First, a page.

VISUALIZING MUSIC AT EVERGREEN
Sunday, May 3, 3-6pm

Location: Evergreen Museum & Library
Cost: Advance tickets: $65 members; $75 non-members. Day of event tickets: $85. Reservations limited. Tickets available through the museum’s website at http://museums.jhu.edu or by calling 410-516-0341.

Students of Johns Hopkins University and the Peabody Conservatory of Music come together to present a one-of-a-kind event set throughout Evergreen’s historic interiors. Art and music go hand in hand as new photographic artworks set to live, original music explore the affinities between the visual and performing arts. This unique and experiential progression through the Gilded Age mansion makes music visible through extraordinary artistic and musical creativity. Catered hors d’oeuvres will be served.

EVENING OF TRADITIONAL BEVERAGES: SHRUB COCKTAILS
Thursday, May 28, 6-8 p.m.

Location: Homewood Museum lawn (rain location: Glass Pavilion, Levering Union)
Cost: $45 public; $35 members. Must be 21 years or older. Limited tickets; reservations are requested online at http://www.museums.jhu.edu or by calling 410-516-5589. Walk-ins are subject to availability.

Tart, acidic and weirdly, wonderfully refreshing, vintage drinking vinegars known as “shrubs” are adding a new dimension to the ever-evolving craft cocktail scene. Homewood Museum’s 19th Evening of Traditional Beverages will feature a fascinating, historical discussion of these versatile fruit syrups by cocktail blogger Michael Dietsch, author of Shrubs: An Old-Fashioned Drink for Modern Times, and a tasting of handmade shrub cocktails and delicious snacks by the Woodberry Kitchen group. Copies of the book will be available for purchase and signing.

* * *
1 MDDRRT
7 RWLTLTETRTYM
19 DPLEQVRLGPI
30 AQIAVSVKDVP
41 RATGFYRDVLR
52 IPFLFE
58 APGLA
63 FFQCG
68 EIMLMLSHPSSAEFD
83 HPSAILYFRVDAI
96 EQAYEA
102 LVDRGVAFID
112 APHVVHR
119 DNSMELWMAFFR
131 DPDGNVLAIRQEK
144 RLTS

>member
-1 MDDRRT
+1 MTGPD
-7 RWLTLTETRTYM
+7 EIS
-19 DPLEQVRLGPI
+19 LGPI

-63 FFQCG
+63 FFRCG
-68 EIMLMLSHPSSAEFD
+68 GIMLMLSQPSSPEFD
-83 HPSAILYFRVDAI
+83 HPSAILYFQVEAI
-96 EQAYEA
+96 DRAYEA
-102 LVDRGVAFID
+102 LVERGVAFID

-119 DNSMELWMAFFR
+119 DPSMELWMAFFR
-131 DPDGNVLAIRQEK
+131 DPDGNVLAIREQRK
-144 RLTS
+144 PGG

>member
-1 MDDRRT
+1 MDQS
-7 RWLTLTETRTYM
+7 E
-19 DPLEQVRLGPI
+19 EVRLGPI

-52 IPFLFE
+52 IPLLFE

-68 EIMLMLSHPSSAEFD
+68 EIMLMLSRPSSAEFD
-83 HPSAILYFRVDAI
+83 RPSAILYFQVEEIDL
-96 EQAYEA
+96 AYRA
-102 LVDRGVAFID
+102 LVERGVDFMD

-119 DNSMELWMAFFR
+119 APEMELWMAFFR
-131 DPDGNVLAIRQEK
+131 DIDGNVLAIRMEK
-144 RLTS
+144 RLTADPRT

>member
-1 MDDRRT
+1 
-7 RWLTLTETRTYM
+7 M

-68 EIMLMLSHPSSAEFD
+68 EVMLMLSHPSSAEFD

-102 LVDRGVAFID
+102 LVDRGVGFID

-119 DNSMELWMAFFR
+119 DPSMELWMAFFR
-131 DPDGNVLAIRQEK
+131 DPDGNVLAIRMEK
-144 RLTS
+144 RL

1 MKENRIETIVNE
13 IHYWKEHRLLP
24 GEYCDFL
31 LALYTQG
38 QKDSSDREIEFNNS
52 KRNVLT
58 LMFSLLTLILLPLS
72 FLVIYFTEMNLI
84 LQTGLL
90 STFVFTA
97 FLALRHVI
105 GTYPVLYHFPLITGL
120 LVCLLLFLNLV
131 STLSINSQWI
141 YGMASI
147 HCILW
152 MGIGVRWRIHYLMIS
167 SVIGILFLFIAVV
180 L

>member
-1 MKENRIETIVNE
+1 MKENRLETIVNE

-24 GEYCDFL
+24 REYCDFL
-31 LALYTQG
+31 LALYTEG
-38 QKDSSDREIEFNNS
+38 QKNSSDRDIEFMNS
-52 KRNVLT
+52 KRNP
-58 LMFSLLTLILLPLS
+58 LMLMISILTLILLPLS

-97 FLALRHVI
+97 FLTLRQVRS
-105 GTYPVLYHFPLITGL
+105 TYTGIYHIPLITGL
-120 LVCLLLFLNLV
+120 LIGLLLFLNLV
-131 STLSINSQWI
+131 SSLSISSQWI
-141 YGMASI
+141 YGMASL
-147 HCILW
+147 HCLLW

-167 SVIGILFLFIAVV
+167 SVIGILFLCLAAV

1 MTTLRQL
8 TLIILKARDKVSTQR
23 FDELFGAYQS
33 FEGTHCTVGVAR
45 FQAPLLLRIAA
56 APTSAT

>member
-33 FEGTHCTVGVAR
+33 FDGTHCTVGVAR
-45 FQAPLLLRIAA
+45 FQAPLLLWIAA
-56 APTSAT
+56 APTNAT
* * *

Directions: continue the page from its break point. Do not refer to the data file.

THE HARVEST BALL
Saturday, October 10, 2015, 6 p.m.-midnight

Location: Homewood Museum
Cost: Tickets to be announced. For individual and corporate sponsorship opportunities, contact Elizabeth Courtemanche, 410-516-6710 or ecourtemanche@jhu.edu.

Homewood Museum invites you to revel in an unforgettable evening of frivolous pleasure. This exclusive, second biennial Harvest Ball gala recreates the entertaining atmosphere of the Carroll family’s early 1800s country house, Homewood, today a museum of Johns Hopkins University. Experience an enraptured autumn’s eve with cocktails in the museum and a harvest-themed seated dinner served under the gala tent, with live music, dancing, and other amusements drawn from Homewood’s illustrious Federal past. Attire is period finery or black tie.

 

Homewood Museum, Johns Hopkins University
3400 N. Charles Street, Baltimore, MD 21218
Tel: 410-516-5589
Email: homewoodmuseum@jhu.edu
Website: www.museums.jhu.edu
Hours: Open by guided tour offered on the hour and half-hour, Tuesday–Friday: 11 a.m.–4 p.m., Saturday–Sunday: noon–4 p.m. Last tour at 3:30 p.m. Closed Monday, as well as major holidays.
Admission: $8 adults; $7 seniors (65+) and AAA members; $5 students (with ID), youth (6–18) and Johns Hopkins alumni and retirees; Free for members, Johns Hopkins faculty, staff and students (with valid ID) and children (5 and under).

Evergreen Museum & Library, Johns Hopkins University
4545 N. Charles Street, Baltimore, MD 21210
Tel: 410-516-0341
Email: evergreenmuseum@jhu.edu
Website: www.museums.jhu.edu
Hours: Open by guided tour offered hourly on the hour, Tuesday–Friday: 11 a.m.–4 p.m., Saturday–Sunday: noon–4 p.m. Last tour at 3 p.m. Closed Monday, as well as major holidays. Free on-site parking.
Admission: $8 adults; $7 seniors (65+) and AAA members; $5 students (with ID), youth (6–18) and Johns Hopkins alumni and retirees; Free for members, Johns Hopkins faculty, staff and students (with valid ID) and children (5 and under).